This post will describe how to create a bootable backup of the rootvg to another hdisk using the command alt_disk_copy. The command execution will be performed in 2 phases which are described below. The phase 1 and 3 are used in this example. There is also a possibility to use the phase 2 with alt_disk_copy where you can run your own customization sripts against the rootvg copy. For more information aks your good friend google.

Phase 1- Creates the altinst_rootvg VG, alt_ LV’s, /alt_inst file systems and restores rootvg to hdisk1.

                  Disk to backup to.
                  |
 # alt_disk_copy -d hdisk1 -P1  
                            |
                            Phase 1

Calling mkszfile to create new /image.data file.
Checking disk sizes.
Creating cloned rootvg volume group and associated logical volumes.
Creating logical volume alt_fslv06
Creating logical volume alt_hd6
Creating logical volume alt_hd8
Creating logical volume alt_hd5
Creating logical volume alt_hd4
Creating logical volume alt_hd2
Creating logical volume alt_hd3
Creating logical volume alt_hd1
Creating logical volume alt_hd9var
Creating logical volume alt_livedump
Creating logical volume alt_fslv08
Creating logical volume alt_loglv00
...
...
...
Creating /alt_inst/home file system.
Creating /alt_inst/opt file system.
Creating /alt_inst/tmp file system.
Creating /alt_inst/usr file system.
Creating /alt_inst/usr/sys/inst.images file system.
Generating a list of files
for backup and restore into the alternate file system...
Backing-up the rootvg files and restoring them to the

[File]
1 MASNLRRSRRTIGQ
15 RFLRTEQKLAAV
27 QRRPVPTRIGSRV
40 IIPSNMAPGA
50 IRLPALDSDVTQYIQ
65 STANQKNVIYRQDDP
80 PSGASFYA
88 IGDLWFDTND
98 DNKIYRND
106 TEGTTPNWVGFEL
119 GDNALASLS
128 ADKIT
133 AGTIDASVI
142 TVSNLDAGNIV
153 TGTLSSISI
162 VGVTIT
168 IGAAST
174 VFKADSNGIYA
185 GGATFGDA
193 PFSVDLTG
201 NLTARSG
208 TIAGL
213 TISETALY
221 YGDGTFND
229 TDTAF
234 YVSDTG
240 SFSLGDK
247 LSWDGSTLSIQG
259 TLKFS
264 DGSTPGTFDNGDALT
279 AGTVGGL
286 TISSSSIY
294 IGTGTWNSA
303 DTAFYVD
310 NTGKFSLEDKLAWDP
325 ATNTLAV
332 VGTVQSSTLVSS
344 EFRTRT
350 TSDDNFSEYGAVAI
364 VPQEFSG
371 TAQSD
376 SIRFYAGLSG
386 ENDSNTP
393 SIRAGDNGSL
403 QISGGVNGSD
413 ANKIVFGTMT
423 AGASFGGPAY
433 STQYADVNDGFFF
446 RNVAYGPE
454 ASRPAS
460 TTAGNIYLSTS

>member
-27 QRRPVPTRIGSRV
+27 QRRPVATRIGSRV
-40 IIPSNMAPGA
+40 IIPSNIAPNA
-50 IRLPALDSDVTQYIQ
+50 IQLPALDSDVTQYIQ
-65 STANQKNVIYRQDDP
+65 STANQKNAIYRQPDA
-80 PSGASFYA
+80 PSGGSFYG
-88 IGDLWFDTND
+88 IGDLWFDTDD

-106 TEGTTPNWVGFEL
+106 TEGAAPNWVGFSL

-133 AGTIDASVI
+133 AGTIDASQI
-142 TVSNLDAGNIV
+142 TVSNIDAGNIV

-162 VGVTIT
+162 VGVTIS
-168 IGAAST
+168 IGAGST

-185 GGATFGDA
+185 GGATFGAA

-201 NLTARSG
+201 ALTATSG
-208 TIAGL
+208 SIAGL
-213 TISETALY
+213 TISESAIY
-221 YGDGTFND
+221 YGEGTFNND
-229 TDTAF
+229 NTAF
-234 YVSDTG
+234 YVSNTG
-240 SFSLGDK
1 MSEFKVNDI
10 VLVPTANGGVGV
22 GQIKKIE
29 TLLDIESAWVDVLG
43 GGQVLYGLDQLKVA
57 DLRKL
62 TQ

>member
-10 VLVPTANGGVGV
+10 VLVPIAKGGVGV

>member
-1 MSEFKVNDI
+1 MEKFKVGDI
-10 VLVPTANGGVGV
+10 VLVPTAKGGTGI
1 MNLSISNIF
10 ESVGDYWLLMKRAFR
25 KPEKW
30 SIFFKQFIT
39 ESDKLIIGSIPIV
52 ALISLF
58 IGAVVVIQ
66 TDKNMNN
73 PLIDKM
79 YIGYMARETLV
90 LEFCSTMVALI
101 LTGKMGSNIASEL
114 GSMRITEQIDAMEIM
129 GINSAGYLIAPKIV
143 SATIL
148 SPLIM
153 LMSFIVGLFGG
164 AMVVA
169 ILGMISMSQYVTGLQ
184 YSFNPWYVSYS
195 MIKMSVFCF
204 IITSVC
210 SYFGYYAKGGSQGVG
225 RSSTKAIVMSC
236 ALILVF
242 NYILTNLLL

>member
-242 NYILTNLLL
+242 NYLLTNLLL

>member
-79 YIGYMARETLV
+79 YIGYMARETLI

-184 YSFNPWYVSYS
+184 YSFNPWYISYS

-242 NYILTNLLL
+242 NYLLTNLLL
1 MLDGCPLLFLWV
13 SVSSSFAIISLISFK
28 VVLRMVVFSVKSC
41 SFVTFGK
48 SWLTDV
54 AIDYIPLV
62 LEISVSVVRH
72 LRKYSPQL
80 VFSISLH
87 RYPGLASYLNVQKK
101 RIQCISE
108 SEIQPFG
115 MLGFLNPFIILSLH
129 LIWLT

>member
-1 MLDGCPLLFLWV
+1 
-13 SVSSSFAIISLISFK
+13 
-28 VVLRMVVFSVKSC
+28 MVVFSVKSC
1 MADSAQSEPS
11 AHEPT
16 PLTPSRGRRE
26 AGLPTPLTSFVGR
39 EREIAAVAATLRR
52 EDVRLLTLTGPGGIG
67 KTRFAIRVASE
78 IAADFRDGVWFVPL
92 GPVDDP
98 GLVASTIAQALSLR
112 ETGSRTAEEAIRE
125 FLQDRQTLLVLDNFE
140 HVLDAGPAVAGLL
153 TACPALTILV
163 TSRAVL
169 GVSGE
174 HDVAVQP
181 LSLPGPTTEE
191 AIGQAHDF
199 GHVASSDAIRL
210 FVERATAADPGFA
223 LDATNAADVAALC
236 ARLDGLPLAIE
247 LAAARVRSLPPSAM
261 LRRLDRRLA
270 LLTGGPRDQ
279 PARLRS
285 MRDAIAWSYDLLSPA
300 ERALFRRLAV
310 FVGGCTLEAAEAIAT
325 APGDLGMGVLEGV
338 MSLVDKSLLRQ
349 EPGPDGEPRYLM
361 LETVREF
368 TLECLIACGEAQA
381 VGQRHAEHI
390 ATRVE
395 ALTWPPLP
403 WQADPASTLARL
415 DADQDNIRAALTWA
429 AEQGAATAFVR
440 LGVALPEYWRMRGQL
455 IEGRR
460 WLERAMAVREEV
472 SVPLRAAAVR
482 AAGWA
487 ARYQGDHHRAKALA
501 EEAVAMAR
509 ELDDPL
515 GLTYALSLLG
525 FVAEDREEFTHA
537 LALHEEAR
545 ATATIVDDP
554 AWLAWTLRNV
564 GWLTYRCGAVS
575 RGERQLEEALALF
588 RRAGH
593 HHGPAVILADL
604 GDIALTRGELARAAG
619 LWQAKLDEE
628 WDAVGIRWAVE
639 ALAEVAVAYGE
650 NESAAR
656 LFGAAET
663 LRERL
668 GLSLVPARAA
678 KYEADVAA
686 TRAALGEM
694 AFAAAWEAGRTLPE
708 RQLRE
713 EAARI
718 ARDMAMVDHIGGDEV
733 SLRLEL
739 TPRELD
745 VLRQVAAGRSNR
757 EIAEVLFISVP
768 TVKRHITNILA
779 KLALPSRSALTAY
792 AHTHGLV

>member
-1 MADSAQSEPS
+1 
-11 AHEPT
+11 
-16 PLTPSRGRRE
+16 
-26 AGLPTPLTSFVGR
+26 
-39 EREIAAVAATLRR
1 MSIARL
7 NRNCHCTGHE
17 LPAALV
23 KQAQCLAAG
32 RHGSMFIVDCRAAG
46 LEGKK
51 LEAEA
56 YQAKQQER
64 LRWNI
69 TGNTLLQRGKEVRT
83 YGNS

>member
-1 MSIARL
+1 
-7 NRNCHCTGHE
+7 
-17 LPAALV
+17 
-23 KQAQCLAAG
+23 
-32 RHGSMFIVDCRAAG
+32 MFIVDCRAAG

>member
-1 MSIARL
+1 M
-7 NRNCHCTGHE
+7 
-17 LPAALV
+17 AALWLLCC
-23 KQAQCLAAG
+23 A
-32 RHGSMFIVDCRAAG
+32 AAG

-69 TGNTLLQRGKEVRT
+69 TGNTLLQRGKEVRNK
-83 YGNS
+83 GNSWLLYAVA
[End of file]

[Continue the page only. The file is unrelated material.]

alternate file system...
Phase 1 complete.

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Edit /etc/iscsi/targets and add the target system information

             Port Number
             |
192.168.2.93 3260 iqn.2012-02.local.cosmos:st.h1
|                 |
iscsi target host  Unique iscsi identifier

Now configure the iscsi0 device

smitty iscsi
 >iSCSI Protocol Device
  > Change / Show Characteristics of an iSCSI Protocol Device
    > iSCSI Initiator Name [iqn.2012-02.power1.st.h1]
    > Discovery policy: file

Run cfgmgr against the iscsi0 device

cfgmgr -l iscsi0

After this you should see the drives exported from the iscsi target host

# lspv
hdisk0          00c0e90dce6c290a                    rootvg          active              
hdisk1          00cf405ea5c630a9                    rootvg          active              
hdisk2          00cf405ea25a9e70                    None                                
hdisk3          00cf405ea25a9f84                    None                                
hdisk4          00cf405ea5ce7f72                    None                                
hdisk5          00cf405ea5ce8085                    None

If a VG has been exported from the system using exportvg and you don’t know the name of a VG, it is possible to get the name of the VG from the specified hdisk by importing the VG without activating it using the command importvg with the -n flag.

# lspv 
hdisk0          00c0e90dce6c290a                    rootvg          active              
hdisk1          00cf405ea5c630a9                    rootvg          active